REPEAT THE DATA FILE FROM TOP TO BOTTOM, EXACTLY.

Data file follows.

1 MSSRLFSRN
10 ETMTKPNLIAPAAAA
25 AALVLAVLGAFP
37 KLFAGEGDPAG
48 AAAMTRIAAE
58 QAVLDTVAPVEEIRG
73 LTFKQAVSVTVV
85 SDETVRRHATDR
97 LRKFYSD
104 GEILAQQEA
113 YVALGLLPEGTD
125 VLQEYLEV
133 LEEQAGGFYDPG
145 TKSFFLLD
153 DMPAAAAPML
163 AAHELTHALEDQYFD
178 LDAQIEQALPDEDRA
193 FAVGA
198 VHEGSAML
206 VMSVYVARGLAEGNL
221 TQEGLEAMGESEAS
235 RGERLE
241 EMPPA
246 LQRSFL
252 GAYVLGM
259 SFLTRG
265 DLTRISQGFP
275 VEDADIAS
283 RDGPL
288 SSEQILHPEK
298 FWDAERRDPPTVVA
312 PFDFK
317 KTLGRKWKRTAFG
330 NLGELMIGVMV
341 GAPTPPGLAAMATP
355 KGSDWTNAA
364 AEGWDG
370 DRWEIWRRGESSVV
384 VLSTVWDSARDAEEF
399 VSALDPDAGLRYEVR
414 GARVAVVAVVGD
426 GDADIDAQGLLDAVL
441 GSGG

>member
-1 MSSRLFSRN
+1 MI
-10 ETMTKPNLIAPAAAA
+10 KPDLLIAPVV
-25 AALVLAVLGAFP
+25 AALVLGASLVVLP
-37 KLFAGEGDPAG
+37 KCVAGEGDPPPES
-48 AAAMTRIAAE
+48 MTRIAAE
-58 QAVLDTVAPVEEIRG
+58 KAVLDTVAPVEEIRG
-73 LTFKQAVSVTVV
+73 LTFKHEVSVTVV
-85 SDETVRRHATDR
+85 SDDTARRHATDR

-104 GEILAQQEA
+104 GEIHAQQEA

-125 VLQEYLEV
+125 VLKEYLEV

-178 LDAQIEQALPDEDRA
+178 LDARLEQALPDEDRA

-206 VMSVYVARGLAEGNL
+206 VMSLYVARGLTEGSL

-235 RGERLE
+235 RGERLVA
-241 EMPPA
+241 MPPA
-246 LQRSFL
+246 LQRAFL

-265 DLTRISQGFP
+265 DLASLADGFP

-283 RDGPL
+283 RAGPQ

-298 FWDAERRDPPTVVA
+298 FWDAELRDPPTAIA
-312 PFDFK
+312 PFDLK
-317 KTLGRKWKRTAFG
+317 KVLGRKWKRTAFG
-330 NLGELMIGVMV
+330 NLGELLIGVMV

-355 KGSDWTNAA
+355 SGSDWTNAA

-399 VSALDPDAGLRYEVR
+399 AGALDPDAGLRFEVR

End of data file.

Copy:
1 MSSRLFSRN
10 ETMTKPNLIAPAAAA
25 AALVLAVLGAFP
37 KLFAGEGDPAG
48 AAAMTRIAAE
58 QAVLDTVAPVEEIRG
73 LTFKQAVSVTVV
85 SDETVRRHATDR
97 LRKFYSD
104 GEILAQQEA
113 YVALGLLPEGTD
125 VLQEYLEV
133 LEEQAGGFYDPG
145 TKSFFLLD
153 DMPAAAAPML
163 AAHELTHALEDQYFD
178 LDAQIEQALPDEDRA
193 FAVGA
198 VHEGSAML
206 VMSVYVARGLAEGNL
221 TQEGLEAMGESEAS
235 RGERLE
241 EMPPA
246 LQRSFL
252 GAYVLGM
259 SFLTRG
265 DLTRISQGFP
275 VEDADIAS
283 RDGPL
288 SSEQILHPEK
298 FWDAERRDPPTVVA
312 PFDFK
317 KTLGRKWKRTAFG
330 NLGELMIGVMV
341 GAPTPPGLAAMATP
355 KGSDWTNAA
364 AEGWDG
370 DRWEIWRRGESSVV
384 VLSTVWDSARDAEEF
399 VSALDPDAGLRYEVR
414 GARVAVVAVVGD
426 GDADIDAQGLLDAVL
441 GSGG

>member
-1 MSSRLFSRN
+1 MI
-10 ETMTKPNLIAPAAAA
+10 KPDLLIAPVV
-25 AALVLAVLGAFP
+25 AALVLGASLVVLP
-37 KLFAGEGDPAG
+37 KCVAGEGDPPPES
-48 AAAMTRIAAE
+48 MTRIAAE
-58 QAVLDTVAPVEEIRG
+58 KAVLDTVAPVEEIRG
-73 LTFKQAVSVTVV
+73 LTFKHEVSVTVV
-85 SDETVRRHATDR
+85 SDDTARRHATDR

-104 GEILAQQEA
+104 GEIHAQQEA

-125 VLQEYLEV
+125 VLKEYLEV

-178 LDAQIEQALPDEDRA
+178 LDARLEQALPDEDRA

-206 VMSVYVARGLAEGNL
+206 VMSLYVARGLTEGSL

-235 RGERLE
+235 RGERLVA
-241 EMPPA
+241 MPPA
-246 LQRSFL
+246 LQRAFL

-265 DLTRISQGFP
+265 DLASLADGFP

-283 RDGPL
+283 RAGPQ

-298 FWDAERRDPPTVVA
+298 FWDAELRDPPTAIA
-312 PFDFK
+312 PFDLK
-317 KTLGRKWKRTAFG
+317 KVLGRKWKRTAFG
-330 NLGELMIGVMV
+330 NLGELLIGVMV

-355 KGSDWTNAA
+355 SGSDWTNAA

-399 VSALDPDAGLRYEVR
+399 AGALDPDAGLRFEVR